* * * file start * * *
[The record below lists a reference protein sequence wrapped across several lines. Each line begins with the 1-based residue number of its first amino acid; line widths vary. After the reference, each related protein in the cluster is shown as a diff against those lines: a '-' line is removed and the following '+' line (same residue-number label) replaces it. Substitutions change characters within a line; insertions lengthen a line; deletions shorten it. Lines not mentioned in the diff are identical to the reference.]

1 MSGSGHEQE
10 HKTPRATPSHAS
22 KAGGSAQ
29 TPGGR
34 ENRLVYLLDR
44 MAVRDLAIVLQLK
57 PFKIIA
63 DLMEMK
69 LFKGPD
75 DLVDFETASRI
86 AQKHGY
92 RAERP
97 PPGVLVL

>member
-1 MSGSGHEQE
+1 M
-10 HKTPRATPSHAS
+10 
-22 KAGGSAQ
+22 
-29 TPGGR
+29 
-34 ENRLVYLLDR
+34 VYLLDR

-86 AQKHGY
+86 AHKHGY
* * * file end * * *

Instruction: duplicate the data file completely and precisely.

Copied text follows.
[The record below lists a reference protein sequence wrapped across several lines. Each line begins with the 1-based residue number of its first amino acid; line widths vary. After the reference, each related protein in the cluster is shown as a diff against those lines: a '-' line is removed and the following '+' line (same residue-number label) replaces it. Substitutions change characters within a line; insertions lengthen a line; deletions shorten it. Lines not mentioned in the diff are identical to the reference.]

1 MSGSGHEQE
10 HKTPRATPSHAS
22 KAGGSAQ
29 TPGGR
34 ENRLVYLLDR
44 MAVRDLAIVLQLK
57 PFKIIA
63 DLMEMK
69 LFKGPD
75 DLVDFETASRI
86 AQKHGY
92 RAERP
97 PPGVLVL

>member
-1 MSGSGHEQE
+1 M
-10 HKTPRATPSHAS
+10 
-22 KAGGSAQ
+22 
-29 TPGGR
+29 
-34 ENRLVYLLDR
+34 VYLLDR

-86 AQKHGY
+86 AHKHGY